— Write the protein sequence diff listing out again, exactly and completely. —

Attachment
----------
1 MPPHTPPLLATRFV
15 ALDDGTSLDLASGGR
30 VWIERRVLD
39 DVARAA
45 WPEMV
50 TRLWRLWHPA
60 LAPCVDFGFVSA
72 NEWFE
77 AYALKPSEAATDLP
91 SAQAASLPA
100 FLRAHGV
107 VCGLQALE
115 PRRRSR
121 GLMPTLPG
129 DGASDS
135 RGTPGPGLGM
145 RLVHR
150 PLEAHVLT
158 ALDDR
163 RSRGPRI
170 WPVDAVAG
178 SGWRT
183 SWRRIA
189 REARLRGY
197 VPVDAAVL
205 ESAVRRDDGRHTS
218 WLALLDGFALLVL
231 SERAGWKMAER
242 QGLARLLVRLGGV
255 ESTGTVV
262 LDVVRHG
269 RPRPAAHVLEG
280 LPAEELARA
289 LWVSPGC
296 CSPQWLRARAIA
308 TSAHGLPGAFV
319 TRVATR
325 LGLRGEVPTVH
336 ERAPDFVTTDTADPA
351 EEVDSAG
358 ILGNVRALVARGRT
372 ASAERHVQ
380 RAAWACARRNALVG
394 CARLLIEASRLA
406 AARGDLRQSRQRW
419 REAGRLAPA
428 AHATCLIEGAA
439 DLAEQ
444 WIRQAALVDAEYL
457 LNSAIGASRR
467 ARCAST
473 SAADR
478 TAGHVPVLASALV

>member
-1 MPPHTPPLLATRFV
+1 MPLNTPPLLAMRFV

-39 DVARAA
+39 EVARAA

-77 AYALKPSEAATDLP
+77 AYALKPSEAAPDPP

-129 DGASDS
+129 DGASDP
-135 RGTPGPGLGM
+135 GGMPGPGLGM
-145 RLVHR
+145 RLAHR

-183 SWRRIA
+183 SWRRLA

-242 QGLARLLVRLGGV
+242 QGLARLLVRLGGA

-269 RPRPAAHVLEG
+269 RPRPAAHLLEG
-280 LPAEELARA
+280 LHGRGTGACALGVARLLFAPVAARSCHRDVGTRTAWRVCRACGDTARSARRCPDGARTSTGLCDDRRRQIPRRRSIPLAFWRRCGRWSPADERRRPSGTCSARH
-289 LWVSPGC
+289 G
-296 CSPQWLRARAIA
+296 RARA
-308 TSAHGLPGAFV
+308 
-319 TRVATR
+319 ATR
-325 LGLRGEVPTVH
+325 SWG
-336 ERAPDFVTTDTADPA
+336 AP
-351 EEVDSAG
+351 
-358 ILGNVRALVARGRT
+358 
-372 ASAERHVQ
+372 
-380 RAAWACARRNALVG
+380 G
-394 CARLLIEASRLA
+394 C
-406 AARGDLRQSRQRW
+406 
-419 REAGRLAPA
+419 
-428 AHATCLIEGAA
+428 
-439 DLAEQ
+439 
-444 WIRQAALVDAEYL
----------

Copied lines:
1 MPPHTPPLLATRFV
15 ALDDGTSLDLASGGR
30 VWIERRVLD
39 DVARAA
45 WPEMV
50 TRLWRLWHPA
60 LAPCVDFGFVSA
72 NEWFE
77 AYALKPSEAATDLP
91 SAQAASLPA
100 FLRAHGV
107 VCGLQALE
115 PRRRSR
121 GLMPTLPG
129 DGASDS
135 RGTPGPGLGM
145 RLVHR
150 PLEAHVLT
158 ALDDR
163 RSRGPRI
170 WPVDAVAG
178 SGWRT
183 SWRRIA
189 REARLRGY
197 VPVDAAVL
205 ESAVRRDDGRHTS
218 WLALLDGFALLVL
231 SERAGWKMAER
242 QGLARLLVRLGGV
255 ESTGTVV
262 LDVVRHG
269 RPRPAAHVLEG
280 LPAEELARA
289 LWVSPGC
296 CSPQWLRARAIA
308 TSAHGLPGAFV
319 TRVATR
325 LGLRGEVPTVH
336 ERAPDFVTTDTADPA
351 EEVDSAG
358 ILGNVRALVARGRT
372 ASAERHVQ
380 RAAWACARRNALVG
394 CARLLIEASRLA
406 AARGDLRQSRQRW
419 REAGRLAPA
428 AHATCLIEGAA
439 DLAEQ
444 WIRQAALVDAEYL
457 LNSAIGASRR
467 ARCAST
473 SAADR
478 TAGHVPVLASALV

>member
-1 MPPHTPPLLATRFV
+1 MPLNTPPLLAMRFV

-39 DVARAA
+39 EVARAA

-77 AYALKPSEAATDLP
+77 AYALKPSEAAPDPP

-129 DGASDS
+129 DGASDP
-135 RGTPGPGLGM
+135 GGMPGPGLGM
-145 RLVHR
+145 RLAHR

-183 SWRRIA
+183 SWRRLA

-242 QGLARLLVRLGGV
+242 QGLARLLVRLGGA

-269 RPRPAAHVLEG
+269 RPRPAAHLLEG
-280 LPAEELARA
+280 LHGRGTGACALGVARLLFAPVAARSCHRDVGTRTAWRVCRACGDTARSARRCPDGARTSTGLCDDRRRQIPRRRSIPLAFWRRCGRWSPADERRRPSGTCSARH
-289 LWVSPGC
+289 G
-296 CSPQWLRARAIA
+296 RARA
-308 TSAHGLPGAFV
+308 
-319 TRVATR
+319 ATR
-325 LGLRGEVPTVH
+325 SWG
-336 ERAPDFVTTDTADPA
+336 AP
-351 EEVDSAG
+351 
-358 ILGNVRALVARGRT
+358 
-372 ASAERHVQ
+372 
-380 RAAWACARRNALVG
+380 G
-394 CARLLIEASRLA
+394 C
-406 AARGDLRQSRQRW
+406 
-419 REAGRLAPA
+419 
-428 AHATCLIEGAA
+428 
-439 DLAEQ
+439 
-444 WIRQAALVDAEYL